A study of corporate codes of ethics
This paper presents a review of 100 empirical papers studying corporate codes of ethics (CCEs) in business organisations from the time period mid-2005 until mid-2016, following approximately an 11-year time period after the previous review of the literature.
The reviewed papers are broadly categorised as content-oriented, output-oriented, or transformation-oriented. The review sheds light on empirical focus, context, questions addressed, methods, findings and theory. The findings are discussed in terms of the three categories as well as the aggregate, stock of empirical CCE studies in comparison with previous reviews, answering the question “where are we now?” Content and output studies still stand for the majority of the studies, whereas the transformation studies are fewer.
Within these areas, two new trends are found to have emerged: discursive analyses and a focus on labour conditions. The review finds that (a) the content of CCEs is still predominantly self-defensive, (b) that CCEs are insufficient in themselves in terms of protecting workers’ rights, (c) that CCEs are likely to encounter tensions when implemented across national and organisational boundaries, and (d) that while perception of CCEs is generally positive, CCEs may lead to both positive and negative outcomes. Based on these findings, potential areas for further exploration in the area of CCE research are suggested.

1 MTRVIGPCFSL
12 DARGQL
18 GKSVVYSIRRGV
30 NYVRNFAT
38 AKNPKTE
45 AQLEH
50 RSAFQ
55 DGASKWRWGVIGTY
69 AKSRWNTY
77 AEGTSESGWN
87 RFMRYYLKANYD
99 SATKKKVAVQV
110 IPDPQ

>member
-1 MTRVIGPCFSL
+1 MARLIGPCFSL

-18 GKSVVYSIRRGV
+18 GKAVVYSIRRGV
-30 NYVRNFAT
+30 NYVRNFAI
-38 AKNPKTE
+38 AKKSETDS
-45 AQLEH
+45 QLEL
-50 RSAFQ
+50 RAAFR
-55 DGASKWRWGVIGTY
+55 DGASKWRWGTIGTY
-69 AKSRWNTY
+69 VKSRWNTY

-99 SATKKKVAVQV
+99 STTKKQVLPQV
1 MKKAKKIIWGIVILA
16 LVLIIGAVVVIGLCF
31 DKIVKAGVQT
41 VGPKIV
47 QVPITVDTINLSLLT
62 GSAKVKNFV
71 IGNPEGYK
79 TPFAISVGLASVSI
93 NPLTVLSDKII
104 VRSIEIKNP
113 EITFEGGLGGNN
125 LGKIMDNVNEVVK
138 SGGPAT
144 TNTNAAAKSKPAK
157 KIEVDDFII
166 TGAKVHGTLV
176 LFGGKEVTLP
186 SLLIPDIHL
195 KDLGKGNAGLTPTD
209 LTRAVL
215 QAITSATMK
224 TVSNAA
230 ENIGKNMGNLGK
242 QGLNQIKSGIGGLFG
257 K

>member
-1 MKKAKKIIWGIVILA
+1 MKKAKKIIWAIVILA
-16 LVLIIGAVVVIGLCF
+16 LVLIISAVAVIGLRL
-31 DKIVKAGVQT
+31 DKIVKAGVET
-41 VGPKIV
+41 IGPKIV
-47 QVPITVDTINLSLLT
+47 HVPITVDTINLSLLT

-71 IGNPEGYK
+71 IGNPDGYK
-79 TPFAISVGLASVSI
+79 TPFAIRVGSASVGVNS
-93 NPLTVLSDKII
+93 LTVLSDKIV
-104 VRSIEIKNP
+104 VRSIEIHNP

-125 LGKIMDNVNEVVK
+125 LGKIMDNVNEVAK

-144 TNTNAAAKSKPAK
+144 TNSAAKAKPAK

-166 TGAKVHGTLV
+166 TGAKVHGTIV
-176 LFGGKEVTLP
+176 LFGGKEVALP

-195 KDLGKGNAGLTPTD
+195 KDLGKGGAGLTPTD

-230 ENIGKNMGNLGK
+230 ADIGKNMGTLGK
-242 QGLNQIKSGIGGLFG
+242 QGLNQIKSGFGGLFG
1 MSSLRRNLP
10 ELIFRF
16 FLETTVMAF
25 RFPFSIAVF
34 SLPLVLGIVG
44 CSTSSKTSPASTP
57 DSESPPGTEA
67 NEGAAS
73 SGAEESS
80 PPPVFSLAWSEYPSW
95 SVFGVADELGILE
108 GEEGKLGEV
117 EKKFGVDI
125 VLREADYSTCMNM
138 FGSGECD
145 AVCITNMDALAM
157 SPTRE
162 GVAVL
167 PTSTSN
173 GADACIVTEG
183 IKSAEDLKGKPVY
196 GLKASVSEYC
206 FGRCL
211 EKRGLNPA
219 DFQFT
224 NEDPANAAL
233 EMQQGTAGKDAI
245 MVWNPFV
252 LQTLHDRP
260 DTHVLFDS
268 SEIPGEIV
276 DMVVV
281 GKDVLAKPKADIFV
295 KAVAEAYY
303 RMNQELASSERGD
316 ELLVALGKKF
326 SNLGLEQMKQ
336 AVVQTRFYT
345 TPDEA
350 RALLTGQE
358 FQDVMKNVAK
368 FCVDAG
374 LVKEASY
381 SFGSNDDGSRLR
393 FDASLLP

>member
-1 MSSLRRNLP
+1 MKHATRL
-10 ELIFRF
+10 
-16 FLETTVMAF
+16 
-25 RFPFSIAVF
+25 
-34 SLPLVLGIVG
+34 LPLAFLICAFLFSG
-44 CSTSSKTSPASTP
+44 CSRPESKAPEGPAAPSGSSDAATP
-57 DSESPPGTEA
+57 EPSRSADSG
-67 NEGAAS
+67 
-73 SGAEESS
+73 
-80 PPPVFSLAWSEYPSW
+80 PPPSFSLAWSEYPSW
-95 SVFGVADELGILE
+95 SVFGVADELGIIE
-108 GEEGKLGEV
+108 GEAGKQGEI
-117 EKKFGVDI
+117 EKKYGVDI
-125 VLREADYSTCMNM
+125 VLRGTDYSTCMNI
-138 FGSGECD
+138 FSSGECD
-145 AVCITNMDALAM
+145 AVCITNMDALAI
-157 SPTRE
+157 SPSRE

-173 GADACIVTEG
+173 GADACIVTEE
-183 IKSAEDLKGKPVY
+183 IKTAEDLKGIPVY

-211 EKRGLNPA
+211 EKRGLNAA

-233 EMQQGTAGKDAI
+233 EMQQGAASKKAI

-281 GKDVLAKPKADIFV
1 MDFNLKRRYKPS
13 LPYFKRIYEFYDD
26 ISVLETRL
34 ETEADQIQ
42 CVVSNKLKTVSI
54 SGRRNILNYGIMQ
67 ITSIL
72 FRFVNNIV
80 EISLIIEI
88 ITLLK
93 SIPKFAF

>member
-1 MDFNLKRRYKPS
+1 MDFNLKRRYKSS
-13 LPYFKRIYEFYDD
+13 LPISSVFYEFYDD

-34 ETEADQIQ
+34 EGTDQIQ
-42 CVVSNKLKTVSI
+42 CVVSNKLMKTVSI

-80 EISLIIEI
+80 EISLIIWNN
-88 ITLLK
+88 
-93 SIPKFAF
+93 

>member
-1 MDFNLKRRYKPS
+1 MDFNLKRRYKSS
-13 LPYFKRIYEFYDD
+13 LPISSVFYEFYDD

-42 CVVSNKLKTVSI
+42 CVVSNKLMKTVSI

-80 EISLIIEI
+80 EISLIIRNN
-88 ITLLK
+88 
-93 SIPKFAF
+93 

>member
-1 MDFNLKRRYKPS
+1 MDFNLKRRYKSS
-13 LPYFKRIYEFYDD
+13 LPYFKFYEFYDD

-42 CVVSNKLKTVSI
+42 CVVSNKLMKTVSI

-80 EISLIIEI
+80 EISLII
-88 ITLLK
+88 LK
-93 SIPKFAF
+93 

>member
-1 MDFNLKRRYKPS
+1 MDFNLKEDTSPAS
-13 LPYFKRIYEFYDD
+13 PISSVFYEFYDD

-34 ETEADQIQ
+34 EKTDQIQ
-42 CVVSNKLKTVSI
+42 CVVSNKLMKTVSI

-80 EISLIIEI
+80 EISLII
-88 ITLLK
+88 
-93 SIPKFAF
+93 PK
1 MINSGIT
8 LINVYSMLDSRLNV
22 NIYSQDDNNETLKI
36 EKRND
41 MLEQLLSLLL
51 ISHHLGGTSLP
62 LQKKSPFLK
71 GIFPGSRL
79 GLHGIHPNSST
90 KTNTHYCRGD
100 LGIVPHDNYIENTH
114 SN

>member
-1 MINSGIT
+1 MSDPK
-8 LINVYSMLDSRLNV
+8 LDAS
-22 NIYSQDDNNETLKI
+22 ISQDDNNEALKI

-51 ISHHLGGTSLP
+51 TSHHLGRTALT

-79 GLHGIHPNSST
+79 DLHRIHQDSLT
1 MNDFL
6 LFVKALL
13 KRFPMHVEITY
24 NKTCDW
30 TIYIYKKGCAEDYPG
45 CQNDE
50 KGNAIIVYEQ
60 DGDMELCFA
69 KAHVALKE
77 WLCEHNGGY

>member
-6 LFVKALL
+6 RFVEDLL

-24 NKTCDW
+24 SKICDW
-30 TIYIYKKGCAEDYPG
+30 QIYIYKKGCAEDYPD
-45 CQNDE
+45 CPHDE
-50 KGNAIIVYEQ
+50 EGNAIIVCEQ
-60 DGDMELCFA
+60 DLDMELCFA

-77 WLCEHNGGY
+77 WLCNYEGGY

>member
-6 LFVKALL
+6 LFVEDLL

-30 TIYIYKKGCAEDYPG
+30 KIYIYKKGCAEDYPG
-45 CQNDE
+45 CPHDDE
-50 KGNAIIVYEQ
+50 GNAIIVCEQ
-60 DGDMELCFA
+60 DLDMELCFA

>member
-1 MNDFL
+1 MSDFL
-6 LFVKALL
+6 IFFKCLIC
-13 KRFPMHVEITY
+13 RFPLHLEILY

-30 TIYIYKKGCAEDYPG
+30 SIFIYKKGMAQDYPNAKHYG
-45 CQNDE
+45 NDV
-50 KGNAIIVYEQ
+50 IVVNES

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Maira Babri, Bruce Davidson & Sven Helin. 2021. An Updated Inquiry into the Study of Corporate Codes of Ethics: 2005–2016.